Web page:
A prenuptial agreement is a contractual agreement between prospective marital partners. A prenuptial agreement is typically used to prepare for what occurs if the couple decides to divorce or separate in the future. Prenuptial agreements cover a wide array of circumstances or issues.
According to the New York Times, approximately one-third of all marriages currently end in divorce. Prenuptial agreements, often called prenups, may be used by either party before marriage. A prenuptial agreement is an agreement of terms between future spouses that may include any provision that does not represent a legal violation. Here are some of reasons people prepare prenuptial agreements:
One or both prospective spouses may have financial assets, including a business, stocks, bonds, real estate, or an inheritance prior to getting married. The prenuptial agreement protects the owner’s financial assets in the event of divorce. The prenup also protects the business owner from losing his or her business in future divorce proceedings.
The prenuptial agreement is also used by prospective partners to determine division of property would occur if a divorce occurs in the future. The agreement may also be used to determine how the couple’s property will be used during the marriage term. For instance, a prenuptial agreement may state that spouses are allowed to maintain separate checking accounts in the marriage. The prenup may also declare an equal split of marital assets in the event of divorce.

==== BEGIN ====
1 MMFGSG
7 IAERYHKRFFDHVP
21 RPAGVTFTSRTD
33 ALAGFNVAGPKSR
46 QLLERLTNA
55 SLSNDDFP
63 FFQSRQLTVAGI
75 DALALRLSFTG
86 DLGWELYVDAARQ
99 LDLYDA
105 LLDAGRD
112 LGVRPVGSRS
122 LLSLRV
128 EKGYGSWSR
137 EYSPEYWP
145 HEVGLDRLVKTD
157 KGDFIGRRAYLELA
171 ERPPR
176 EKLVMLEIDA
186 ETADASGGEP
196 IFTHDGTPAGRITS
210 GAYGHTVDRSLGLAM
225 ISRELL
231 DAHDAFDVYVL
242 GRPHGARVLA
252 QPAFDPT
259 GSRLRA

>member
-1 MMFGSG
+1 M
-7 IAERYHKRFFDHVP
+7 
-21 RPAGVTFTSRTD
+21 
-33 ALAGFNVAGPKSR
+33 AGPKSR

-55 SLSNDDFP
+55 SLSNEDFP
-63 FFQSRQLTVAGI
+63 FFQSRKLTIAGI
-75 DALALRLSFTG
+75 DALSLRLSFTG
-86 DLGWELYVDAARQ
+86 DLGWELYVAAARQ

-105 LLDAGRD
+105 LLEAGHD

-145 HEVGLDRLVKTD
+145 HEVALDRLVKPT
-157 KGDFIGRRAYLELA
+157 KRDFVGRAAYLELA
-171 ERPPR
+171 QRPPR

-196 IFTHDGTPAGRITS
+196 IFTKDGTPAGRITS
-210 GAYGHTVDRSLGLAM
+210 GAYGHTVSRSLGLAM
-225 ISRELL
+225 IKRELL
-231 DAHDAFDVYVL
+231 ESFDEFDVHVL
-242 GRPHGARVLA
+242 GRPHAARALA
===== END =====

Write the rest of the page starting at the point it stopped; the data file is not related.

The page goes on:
A prenuptial agreement may also define marital support matters, such as alimony, separately from property protection and/or division of property. The premarital agreement ma detail that the spouses are entitled to receive and maintain only that property he or she owned prior to entering the marriage as well as an equal split of marital assets. The prenup may also detail how much support one partner will pay the other if a divorce happens.
The prenuptial agreement may also include restrictions or contingency clauses relating to the marriage. Some states, including Arizona, have no-fault divorce laws. The premarital agreement may be established as the basis for future “fault” claims. A prenuptial agreement may include an infidelity clause that says one of the partners receives a certain amount of compensation in the event of the other partner’s adultery even when the state in which they live does not offer such a fault remedy.
Child’s Inheritance Rights
A prenuptial agreement can also protect a child’s inheritance rights. For instance, a wife may use the prenuptial contract to ensure children born of the marriage are not left without assets, property, or income if she dies.
Prenuptial agreements serve to protect marriage partners during and after a divorce. An experienced family lawyer should work with both partners to create a prenuptial contract that both partners agree upon. Contact the Law Office of Ronald L. Kossack now.